Mr. Davis has also furnished us with the following list of the
reptiles and batrachians of the island. In geographical distri-
bution some of the reptiles are almost confined to the Cretaceous
and those portions of the island covered by marine alluvium.
C. Pennsylvanicum seems to be restricted to the shallow pools
near the salt water. It occurs near New Dorp, Richmond Val-
ley station and Watchogue. Ophibolus triangulus is a rather
scarce serpent on the island. Ranahalecina, though found in
other portions of the island, is much more common on the marsh
land near Watchogue. The species of Diemyctylus have only
been observed in the hilly districts. In 1881 the "spade foot"
frog made its appearance in some numbers, but it has not since
been seen. No copperheads or rattlesnakes have been found.
Reptilia. Testudinata; Cistudo clausa, Nanemys guttatus,
Chrysemys picta, Malacoclemmyspalustris, Cinosternum Penu-
sylvanicum, Chelydra serpentina, Chelonia mydas: Ophfdia:
Heterodon platyrhinus, Tropidonotus sipedon, Storeria dekayi,
Entaenia saurita, E. sirtalis, Bascanium constrictor, Liopeltis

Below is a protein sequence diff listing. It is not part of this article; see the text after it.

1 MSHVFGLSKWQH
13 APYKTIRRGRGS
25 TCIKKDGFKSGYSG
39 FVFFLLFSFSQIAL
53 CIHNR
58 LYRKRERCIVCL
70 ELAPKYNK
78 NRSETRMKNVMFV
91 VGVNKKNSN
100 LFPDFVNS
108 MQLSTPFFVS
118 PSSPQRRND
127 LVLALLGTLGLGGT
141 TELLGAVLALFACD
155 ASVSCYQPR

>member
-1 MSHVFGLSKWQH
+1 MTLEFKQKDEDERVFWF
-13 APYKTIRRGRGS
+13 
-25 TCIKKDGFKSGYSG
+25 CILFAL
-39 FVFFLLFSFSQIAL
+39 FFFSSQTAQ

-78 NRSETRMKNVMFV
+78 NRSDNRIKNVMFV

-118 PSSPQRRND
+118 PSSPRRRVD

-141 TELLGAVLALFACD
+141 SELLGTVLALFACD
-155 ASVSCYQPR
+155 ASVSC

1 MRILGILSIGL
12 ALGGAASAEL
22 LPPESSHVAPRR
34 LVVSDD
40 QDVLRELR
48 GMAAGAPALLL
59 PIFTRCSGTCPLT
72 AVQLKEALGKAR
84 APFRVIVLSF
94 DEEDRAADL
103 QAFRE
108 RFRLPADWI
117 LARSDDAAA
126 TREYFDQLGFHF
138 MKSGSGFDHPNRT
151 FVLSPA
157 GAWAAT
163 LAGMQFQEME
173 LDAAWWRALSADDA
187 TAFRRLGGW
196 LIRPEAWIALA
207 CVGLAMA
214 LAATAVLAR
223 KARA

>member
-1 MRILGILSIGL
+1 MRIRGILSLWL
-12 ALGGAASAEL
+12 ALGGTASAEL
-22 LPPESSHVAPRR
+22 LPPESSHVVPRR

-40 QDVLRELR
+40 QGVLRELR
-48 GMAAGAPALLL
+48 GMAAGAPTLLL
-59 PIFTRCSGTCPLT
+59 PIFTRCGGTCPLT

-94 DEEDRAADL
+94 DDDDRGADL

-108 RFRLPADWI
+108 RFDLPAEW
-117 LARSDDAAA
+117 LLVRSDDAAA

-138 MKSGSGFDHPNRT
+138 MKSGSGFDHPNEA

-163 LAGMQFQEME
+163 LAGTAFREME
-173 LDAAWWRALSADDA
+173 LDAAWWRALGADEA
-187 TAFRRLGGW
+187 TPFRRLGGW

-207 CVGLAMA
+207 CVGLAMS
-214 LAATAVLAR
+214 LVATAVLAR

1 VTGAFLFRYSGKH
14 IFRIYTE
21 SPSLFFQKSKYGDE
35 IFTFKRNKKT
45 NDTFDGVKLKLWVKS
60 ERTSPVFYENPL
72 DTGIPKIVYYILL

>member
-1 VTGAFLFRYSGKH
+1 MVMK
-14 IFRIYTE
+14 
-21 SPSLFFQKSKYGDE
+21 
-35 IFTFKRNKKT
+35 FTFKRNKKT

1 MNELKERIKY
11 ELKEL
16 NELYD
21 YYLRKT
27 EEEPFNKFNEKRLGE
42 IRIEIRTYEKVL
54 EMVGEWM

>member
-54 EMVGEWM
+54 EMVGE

vernalis, Diadophis punctatus, Ophibolus doliatus triangulus.
Batrachia. Anura; Rana halecina, R. palustris, R. clami-
tans, R. temporaria, Scaphiopus holbrookii, Hyla versicolor, H.
pickeringii, Acris gryllus, Bufolentiginosus: Urodela; Diemy-
ctylus viridescens, D. miniatus, Desmognathus fasca, Heruida-
ctylium scutatum, Plethodon erythronotus, P. glutinosus,
Spelerpes bilineatus, S. ruber, Amblystoma opacum ,A. puncta
The waters about the island have from time immemorial
abounded with living creatures of value to the inhabitants. To
the aborigines the abundance of clams and oysters was a con-
sideration that attracted thousands hither. Seals frequently
have been seen about the bay, and whales have been known to
34: HISTORY OF RICHMOND COUNTY.
enter and pass through the Narrows, up the river. Van der
Donck tells us that in 1647 two whales of common size swain up
the river forty miles, and one of them on its return stranded
about twelve miles from sea. The other he says ran farther up
and grounded near the ''great Chapoos falls." As late as 1841
a whale was seen sporting between the Narrows and Governor's